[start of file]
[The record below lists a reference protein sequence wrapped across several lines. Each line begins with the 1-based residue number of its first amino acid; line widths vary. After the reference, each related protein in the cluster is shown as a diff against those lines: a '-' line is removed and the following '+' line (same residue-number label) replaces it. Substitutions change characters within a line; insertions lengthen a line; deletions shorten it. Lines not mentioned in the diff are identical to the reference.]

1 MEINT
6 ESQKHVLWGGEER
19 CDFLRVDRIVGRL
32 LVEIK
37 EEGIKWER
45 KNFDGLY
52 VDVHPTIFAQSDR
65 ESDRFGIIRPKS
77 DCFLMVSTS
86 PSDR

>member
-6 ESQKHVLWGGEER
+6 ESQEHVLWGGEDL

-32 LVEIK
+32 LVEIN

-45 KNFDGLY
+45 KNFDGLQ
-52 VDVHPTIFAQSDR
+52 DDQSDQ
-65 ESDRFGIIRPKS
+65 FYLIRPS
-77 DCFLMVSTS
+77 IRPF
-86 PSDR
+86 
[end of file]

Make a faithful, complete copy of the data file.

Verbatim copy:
[The record below lists a reference protein sequence wrapped across several lines. Each line begins with the 1-based residue number of its first amino acid; line widths vary. After the reference, each related protein in the cluster is shown as a diff against those lines: a '-' line is removed and the following '+' line (same residue-number label) replaces it. Substitutions change characters within a line; insertions lengthen a line; deletions shorten it. Lines not mentioned in the diff are identical to the reference.]

1 MEINT
6 ESQKHVLWGGEER
19 CDFLRVDRIVGRL
32 LVEIK
37 EEGIKWER
45 KNFDGLY
52 VDVHPTIFAQSDR
65 ESDRFGIIRPKS
77 DCFLMVSTS
86 PSDR

>member
-6 ESQKHVLWGGEER
+6 ESQEHVLWGGEDL

-32 LVEIK
+32 LVEIN

-45 KNFDGLY
+45 KNFDGLQ
-52 VDVHPTIFAQSDR
+52 DDQSDQ
-65 ESDRFGIIRPKS
+65 FYLIRPS
-77 DCFLMVSTS
+77 IRPF
-86 PSDR
+86 